The Iowa-class series of battleships were planned to be six in number but two were eventually cancelled and only four made up her final ranks. The class was officially ordered by the United States government for construction in 1939 as World War began to spread across Europe. The lead ship in the class became the USS Iowa (BB-61) followed by the USS New Jersey (BB-62). USS Missouri (BB-63) followed (at least numerically) and the class was complete with the arrival of the USS Wisconsin (BB-64). In fact, the USS Wisconsin was completed ahead of the Missouri, making the Missouri the final battleship to be completed for the US Navy.
The two planned yet cancelled battleships of this class would have been the USS Illinois (BB-65) and the USS Kentucky (BB-66). While construction of the two vessels was begun, they were ultimately scrapped. All four remaining battleships went on to lead successful military careers and all survive even today as preserved mothballed vessels or floating museums. USS Iowa is located at Suisun Bay, California awaiting her fate. USS New Jersey is anchored at Camden, New Jersey as a floating museum. USS Missouri is anchored as a floating museum at Pearl Harbor, Hawaii. USS Wisconsin can currently be found at the Nauticus Maritime Museum at Norfolk, Virginia. The Iowa-class represented the last battleships to be constructed for the United States Navy for the focus in the Cold War now turned smaller budgets, efficient warships and high-tech nuclear submarines and larger aircraft carriers. The class went on to see combat action throughout World War 2, the Korean War, the Vietnam War and the Gulf War - a statistic that few other vessels can claim.
USS Missouri Basics
The USS Missouri was ordered on June 12th, 1940 and laid down on January 5th, 1941 by Brooklyn Naval Shipyard. She was launched on January 29th, 1944 and officially commissioned on June 11th, 1944. She was officially (and finally) decommissioned on March 31st, 1992 with her name struck from the Naval Register on January 12th, 1995.
Operational History - World War 2 (1944-1945)
Life any other vessel in American Navy service, the Missouri underwent the typical "shakedown", this off the coast of New York. This critical period served to iron out any deficiencies in her design and construction before being committed to active service and, ultimately, war. Gunnery practice was handled in an area at Chesapeake Bay before Missouri set sail for Norfolk, Virginia on November 11th, 1944. From there, she took the required journey through Caribbean waters before reaching the Panama Canal on November 18th. Her next stop was rounding Mexican western shores up to the port of San Francisco, California where she was set up as a fleet flagship. She departed on December 14th and made it out to Pearl Harbor, Hawaii on Christmas Eve, December 24th, 1944.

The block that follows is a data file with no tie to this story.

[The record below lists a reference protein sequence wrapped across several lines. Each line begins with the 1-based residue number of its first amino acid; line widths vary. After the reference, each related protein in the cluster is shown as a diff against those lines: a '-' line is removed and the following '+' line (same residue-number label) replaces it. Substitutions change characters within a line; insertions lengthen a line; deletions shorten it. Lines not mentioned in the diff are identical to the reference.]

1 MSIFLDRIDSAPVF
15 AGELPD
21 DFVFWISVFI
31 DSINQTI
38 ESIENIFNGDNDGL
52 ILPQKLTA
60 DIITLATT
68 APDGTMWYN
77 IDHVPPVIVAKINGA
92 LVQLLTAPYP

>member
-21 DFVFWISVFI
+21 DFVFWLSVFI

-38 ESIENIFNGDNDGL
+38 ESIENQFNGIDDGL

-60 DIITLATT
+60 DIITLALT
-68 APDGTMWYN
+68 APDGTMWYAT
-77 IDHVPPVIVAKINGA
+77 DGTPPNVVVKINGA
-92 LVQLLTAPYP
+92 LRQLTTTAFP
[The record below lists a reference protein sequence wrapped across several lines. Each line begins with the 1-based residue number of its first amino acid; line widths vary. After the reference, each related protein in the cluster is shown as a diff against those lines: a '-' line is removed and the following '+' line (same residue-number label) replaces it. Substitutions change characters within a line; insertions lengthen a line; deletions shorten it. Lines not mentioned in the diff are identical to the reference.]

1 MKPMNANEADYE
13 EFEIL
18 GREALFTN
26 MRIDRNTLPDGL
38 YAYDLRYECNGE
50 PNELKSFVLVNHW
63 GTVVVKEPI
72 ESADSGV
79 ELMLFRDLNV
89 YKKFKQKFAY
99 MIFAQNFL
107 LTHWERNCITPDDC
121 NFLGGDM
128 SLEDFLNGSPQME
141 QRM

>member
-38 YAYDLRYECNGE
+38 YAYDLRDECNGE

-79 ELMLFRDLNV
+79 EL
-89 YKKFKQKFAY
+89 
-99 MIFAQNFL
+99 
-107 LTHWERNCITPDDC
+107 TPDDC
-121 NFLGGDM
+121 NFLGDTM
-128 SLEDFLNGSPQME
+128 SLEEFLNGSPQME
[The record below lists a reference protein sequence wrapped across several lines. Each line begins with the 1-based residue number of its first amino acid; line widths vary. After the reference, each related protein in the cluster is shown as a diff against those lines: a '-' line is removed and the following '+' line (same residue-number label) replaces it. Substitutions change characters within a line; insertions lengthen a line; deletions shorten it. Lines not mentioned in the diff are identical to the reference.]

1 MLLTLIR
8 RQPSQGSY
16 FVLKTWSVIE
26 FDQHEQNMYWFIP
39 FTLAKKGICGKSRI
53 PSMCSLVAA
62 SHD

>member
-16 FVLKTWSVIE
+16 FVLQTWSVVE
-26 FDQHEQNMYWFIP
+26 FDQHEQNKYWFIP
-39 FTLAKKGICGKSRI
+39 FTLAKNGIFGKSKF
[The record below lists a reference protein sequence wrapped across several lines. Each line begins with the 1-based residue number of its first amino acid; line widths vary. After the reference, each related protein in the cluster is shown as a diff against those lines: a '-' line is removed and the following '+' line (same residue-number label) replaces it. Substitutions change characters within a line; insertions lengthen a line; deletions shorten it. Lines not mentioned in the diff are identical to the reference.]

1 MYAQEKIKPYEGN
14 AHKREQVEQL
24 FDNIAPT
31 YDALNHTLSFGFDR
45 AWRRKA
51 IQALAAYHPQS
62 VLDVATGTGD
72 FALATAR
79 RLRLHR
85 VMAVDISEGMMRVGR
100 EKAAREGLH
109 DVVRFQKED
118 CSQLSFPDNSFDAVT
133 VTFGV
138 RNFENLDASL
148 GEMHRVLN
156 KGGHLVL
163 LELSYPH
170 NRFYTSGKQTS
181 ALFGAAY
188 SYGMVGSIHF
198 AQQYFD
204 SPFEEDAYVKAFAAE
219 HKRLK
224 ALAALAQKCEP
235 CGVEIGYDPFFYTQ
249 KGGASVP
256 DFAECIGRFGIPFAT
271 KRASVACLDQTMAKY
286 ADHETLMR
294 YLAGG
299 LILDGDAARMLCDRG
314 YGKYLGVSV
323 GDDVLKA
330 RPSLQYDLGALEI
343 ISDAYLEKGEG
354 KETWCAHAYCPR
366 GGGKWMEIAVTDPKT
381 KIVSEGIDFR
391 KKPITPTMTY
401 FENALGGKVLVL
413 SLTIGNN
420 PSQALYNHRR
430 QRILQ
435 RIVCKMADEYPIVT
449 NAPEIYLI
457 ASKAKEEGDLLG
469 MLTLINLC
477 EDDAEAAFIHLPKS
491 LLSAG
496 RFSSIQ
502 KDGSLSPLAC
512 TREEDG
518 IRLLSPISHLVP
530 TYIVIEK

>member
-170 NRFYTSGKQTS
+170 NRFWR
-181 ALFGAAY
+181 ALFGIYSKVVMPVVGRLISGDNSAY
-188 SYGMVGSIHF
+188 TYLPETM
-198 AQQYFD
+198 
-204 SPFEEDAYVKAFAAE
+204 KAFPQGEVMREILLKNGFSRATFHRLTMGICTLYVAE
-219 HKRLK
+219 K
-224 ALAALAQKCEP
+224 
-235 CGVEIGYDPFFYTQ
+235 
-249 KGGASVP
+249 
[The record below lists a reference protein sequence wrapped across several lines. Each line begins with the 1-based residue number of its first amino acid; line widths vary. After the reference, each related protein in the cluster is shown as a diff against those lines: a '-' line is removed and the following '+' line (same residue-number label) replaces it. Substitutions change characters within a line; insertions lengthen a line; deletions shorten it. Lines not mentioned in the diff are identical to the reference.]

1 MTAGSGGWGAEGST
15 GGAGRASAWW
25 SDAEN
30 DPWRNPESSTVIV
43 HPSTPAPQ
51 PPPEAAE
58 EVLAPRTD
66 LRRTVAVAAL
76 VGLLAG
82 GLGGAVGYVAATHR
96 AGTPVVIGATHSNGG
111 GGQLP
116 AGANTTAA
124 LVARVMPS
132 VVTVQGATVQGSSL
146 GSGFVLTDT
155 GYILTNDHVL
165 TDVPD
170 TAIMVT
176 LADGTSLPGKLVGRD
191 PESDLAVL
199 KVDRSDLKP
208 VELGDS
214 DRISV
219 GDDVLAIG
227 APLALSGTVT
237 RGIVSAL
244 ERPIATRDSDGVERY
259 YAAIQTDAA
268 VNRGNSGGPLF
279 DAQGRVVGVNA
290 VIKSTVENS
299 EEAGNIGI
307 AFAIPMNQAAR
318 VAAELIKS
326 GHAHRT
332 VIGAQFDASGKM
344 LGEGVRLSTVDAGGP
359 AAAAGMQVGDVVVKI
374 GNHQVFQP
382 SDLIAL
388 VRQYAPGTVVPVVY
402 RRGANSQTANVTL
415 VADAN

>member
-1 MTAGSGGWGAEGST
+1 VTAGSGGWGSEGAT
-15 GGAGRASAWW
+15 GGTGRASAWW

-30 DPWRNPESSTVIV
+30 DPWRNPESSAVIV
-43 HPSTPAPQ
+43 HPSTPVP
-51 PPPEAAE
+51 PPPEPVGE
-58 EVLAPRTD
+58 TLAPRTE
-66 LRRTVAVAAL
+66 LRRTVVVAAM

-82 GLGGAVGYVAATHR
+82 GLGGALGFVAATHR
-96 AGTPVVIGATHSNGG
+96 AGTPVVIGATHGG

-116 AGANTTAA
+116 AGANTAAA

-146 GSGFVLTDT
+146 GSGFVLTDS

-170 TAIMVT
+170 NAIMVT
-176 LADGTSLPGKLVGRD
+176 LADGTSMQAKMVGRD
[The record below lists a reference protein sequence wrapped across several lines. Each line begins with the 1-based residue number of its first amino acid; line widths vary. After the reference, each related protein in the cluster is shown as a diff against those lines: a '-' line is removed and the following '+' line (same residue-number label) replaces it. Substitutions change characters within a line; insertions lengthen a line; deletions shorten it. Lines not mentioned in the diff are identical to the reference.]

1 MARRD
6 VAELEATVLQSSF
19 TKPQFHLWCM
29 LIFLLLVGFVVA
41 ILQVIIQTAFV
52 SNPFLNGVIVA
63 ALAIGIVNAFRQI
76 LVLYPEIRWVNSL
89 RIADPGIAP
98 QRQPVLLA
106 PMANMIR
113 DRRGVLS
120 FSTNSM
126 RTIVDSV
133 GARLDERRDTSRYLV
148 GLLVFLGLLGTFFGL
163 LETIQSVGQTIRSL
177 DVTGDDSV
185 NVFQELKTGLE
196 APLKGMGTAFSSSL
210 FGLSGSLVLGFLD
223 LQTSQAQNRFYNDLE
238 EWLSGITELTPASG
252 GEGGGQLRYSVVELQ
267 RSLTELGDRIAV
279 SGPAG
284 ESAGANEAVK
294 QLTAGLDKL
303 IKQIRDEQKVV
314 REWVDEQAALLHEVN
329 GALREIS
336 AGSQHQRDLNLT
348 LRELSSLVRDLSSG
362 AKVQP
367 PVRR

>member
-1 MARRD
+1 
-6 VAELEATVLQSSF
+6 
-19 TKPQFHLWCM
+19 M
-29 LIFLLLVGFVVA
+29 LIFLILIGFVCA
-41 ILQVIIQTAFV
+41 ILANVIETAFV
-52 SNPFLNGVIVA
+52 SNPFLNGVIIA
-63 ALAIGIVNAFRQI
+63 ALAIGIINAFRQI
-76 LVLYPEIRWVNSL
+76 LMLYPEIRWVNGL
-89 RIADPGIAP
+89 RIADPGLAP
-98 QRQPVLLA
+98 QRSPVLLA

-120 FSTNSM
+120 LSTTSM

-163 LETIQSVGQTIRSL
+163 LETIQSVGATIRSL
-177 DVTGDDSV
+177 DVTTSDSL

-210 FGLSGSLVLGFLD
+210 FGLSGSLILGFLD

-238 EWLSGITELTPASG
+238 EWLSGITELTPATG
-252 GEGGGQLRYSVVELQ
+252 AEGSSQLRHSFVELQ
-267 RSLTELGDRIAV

On January 13th, Missouri arrived at the Ulithi atoll of the West Caroline Islands in the Western Pacific and became the temporary HQ for Vice Admiral Marc A. Mitscher. On January 27th, she was given as an escort to the USS Lexington aircraft carrier as part of Task Force 58, covering the launchings of bombers from the group on February 16th. The launchings were the first offensive measures from American aircraft carriers since the fabled Doolittle Raids in April of 1942 from USS Hornet against mainland Japan.
Next stop for the force was the island of Iwo Jima. American ground forces waded ashore in a vast amphibious operation bent on retaking ground from a determined and fanatical Japanese foe. The operation began on February 19th. The Missouri's 9-inch guns pounded Japanese fortifications on the island in an attempt to "soften" up resistance. The Missouri provided direct support for the duration of the operation and, despite the pounding, US Marines fought a hard and bloody battle to retake the island. The Americans ultimately claimed victory and pushed the Japanese defenders backwards, closer to home waters.
After Iwo, USS Missouri returned with the Task Force to Ulithi on March 5th. There, she was relocated to the USS Yorktown carrier task group where she would once again operate as part of a screening force. The force left Ulithi on March 14th. The objective of the task force was now mainland Japan. The Missouri once again brought her main guns to bear on targets situated along the Inland Sea coast of Japan on March 18th. The force targeted inland positions such as Imperial Japanese Navy bases and Imperial Japanese Army airfields. The Japanese defense included attacking aircraft to which the Missouri crew downed at least four with her close-in weapon systems. The Essex-class aircraft carrier USS Franklin took battle damage in the ensuing action and it was Missouri that came to protect her as she removed herself from the scene. The force moved back to Ulithi before being sent out once more towards Okinawa. ©www.MilitaryFactory.com
Continue to Page 2 (of 2) >>